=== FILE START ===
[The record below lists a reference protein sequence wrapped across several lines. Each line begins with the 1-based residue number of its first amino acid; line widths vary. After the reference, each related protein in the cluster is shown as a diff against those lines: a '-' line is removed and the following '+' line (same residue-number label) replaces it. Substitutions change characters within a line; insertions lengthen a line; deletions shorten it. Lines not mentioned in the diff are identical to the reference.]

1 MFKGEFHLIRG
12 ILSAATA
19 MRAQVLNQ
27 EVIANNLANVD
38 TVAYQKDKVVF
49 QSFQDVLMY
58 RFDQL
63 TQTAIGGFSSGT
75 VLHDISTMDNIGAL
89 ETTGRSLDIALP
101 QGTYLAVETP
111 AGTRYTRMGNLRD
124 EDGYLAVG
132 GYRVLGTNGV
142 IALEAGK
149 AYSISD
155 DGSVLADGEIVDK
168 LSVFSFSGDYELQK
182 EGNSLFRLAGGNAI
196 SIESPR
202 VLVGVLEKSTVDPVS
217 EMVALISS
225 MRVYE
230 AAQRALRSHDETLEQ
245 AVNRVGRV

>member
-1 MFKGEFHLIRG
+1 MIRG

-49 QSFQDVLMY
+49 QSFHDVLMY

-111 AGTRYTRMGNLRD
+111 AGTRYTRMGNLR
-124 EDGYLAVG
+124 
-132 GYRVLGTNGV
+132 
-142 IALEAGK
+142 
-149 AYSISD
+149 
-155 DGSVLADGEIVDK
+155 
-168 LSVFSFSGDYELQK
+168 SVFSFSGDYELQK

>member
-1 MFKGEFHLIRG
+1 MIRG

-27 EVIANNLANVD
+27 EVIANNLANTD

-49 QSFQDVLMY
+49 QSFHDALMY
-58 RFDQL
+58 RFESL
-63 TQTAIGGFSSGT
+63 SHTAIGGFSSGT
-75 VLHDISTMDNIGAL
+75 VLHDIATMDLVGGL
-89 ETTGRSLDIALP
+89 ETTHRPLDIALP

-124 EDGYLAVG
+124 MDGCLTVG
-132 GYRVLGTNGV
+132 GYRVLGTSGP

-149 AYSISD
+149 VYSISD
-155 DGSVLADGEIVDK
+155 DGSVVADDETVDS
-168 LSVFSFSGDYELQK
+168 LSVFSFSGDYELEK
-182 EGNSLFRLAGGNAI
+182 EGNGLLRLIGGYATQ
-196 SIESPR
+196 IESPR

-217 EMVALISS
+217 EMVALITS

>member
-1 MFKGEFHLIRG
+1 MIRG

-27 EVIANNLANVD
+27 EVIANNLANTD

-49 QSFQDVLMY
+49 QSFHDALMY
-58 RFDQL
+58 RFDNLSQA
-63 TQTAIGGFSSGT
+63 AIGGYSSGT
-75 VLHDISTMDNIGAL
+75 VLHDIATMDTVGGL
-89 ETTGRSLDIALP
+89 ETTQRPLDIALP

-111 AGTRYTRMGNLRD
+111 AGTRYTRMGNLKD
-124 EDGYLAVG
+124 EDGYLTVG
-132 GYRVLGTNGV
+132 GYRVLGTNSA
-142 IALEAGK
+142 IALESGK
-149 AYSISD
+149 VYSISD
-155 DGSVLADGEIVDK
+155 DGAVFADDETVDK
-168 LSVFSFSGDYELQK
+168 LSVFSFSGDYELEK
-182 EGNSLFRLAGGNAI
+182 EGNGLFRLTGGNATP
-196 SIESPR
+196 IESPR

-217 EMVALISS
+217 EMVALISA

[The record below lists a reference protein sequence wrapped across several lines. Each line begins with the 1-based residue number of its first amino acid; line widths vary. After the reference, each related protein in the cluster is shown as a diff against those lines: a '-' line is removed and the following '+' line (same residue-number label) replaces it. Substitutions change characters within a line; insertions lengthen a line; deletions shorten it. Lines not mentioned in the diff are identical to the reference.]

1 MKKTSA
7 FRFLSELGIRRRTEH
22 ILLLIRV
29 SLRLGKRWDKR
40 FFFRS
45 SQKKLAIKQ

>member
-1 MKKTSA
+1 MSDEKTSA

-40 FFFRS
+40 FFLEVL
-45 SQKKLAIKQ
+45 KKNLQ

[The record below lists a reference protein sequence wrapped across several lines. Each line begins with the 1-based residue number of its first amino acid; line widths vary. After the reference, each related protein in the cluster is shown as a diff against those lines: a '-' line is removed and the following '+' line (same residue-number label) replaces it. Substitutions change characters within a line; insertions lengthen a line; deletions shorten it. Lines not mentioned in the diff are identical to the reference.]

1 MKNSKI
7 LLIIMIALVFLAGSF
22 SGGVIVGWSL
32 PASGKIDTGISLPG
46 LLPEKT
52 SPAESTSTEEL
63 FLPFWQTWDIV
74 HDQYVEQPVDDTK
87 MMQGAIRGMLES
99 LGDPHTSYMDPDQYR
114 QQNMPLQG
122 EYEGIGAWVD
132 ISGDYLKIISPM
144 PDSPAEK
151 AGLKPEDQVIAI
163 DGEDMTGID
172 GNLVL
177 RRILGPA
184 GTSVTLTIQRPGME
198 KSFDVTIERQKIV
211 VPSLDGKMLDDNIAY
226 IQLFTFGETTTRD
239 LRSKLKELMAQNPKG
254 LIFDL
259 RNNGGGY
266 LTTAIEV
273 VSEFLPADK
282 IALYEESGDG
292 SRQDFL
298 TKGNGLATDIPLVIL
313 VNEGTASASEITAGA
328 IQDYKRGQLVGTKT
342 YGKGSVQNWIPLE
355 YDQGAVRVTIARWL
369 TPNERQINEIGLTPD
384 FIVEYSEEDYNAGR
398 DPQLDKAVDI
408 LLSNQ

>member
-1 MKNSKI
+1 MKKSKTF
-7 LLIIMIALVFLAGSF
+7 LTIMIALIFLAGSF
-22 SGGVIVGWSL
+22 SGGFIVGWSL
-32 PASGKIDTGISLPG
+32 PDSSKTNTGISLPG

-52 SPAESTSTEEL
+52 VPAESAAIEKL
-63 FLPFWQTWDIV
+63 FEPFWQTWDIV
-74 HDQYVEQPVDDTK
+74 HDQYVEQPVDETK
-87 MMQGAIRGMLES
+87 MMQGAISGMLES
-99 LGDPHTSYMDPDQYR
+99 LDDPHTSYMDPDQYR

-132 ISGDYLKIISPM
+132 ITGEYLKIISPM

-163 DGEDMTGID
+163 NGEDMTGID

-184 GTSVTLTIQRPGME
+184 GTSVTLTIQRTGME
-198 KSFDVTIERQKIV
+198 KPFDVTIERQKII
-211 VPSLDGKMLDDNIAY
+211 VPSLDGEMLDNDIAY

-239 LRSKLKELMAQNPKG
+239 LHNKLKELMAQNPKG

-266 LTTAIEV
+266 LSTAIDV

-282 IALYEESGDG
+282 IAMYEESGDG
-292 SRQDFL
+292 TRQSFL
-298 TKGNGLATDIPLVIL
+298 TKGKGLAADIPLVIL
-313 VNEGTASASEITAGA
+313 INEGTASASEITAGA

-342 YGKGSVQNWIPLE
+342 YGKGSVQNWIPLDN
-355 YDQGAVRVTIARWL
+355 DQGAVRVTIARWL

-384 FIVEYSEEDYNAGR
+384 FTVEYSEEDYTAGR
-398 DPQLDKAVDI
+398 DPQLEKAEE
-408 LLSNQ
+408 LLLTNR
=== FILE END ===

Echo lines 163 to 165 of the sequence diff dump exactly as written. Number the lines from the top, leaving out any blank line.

398 DPQLDKAVDI
408 LLSNQ

>member